WASHINGTON (NEXSTAR) — After more than two decades of careful planning, the Dwight D. Eisenhower Memorial goes public on Thursday.

“I never thought it would take 21 years, but I’m damn glad it’s happening now,” Sen. Pat Roberts, R-Kas., said. “The memorial is a beautiful memorial. I think this is what Eisenhower would have wanted.”  

Roberts spearheaded the project and says the site is an overdue tribute to the 34th president and five-star general who led the nation to victory in World War II.

“We had eight years of peace and prosperity,” Roberts said. “I think he waged war, but he waged peace. And I think his example, I think it really and directly affects where we are today.”

The memorial features bronze statues highlighting Eisenhower’s life and legacy, including his humble beginnings in Kansas.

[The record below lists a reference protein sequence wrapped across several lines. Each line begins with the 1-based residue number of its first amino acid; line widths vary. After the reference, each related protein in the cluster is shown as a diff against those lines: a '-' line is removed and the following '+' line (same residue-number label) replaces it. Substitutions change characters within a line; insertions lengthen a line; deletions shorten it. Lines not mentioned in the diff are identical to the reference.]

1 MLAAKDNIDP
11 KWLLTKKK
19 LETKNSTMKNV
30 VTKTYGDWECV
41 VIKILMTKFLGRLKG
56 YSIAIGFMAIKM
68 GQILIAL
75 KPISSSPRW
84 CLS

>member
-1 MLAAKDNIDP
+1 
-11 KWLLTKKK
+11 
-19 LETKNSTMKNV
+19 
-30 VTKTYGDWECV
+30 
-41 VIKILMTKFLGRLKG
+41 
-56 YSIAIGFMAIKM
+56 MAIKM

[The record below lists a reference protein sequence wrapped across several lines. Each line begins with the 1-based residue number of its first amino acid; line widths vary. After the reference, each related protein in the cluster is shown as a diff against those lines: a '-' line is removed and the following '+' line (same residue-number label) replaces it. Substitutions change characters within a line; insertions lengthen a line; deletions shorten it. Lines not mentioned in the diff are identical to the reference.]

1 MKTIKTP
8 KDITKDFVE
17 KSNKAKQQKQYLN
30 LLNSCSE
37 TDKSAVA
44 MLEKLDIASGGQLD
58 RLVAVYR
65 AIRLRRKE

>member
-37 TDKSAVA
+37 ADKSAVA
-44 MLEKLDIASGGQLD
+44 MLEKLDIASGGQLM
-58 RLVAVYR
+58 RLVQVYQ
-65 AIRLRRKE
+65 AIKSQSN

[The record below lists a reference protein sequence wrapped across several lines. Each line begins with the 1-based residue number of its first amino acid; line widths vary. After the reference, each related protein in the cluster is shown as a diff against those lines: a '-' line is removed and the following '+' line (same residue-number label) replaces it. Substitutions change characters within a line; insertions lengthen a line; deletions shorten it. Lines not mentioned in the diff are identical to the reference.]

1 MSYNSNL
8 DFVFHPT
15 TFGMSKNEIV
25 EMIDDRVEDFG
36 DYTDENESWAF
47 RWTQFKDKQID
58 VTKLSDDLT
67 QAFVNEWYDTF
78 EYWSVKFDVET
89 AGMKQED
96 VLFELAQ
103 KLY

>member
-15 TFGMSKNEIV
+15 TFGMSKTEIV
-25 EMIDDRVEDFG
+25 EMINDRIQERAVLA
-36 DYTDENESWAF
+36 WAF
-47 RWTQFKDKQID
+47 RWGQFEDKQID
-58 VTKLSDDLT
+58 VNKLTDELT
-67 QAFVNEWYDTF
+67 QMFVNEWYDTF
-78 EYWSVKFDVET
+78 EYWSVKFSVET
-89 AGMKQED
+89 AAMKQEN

“He closed saying, ‘the proudest thing I can say in my life is I come from Abeline,’ so Kansans, we regard him as our native son and very proud of him,” Roberts said.

Eisenhower will be the seventh U.S. president to have a memorial in the nation’s capital.

The 4-acre site is just steps away from the National Mall and a short walk from the World War II Memorial.

“So, they can salute their commander in chief, now that can happen,” Roberts said.

Victoria Tigwell, the deputy chair of the memorial commission, says she’s excited and hopes the memorial inspires all who come.

“Look at the things Eisenhower did — The interstate highway system, and he paid for it. He put satellites up in space. His accomplishments were forward looking,” Tigwell said.

“I think history is taking a new look at Ike and what he accomplished, but I hope they always say he came from Abeline, Kansas.”

Organizers expect a crowd of roughly 200 people on Thursday.

Because of COVID-19, the event was dialed down substantially and was originally planned for May.

Attendees will be require to wear a mask and social distance.

For those can’t participate the event will be streamed online.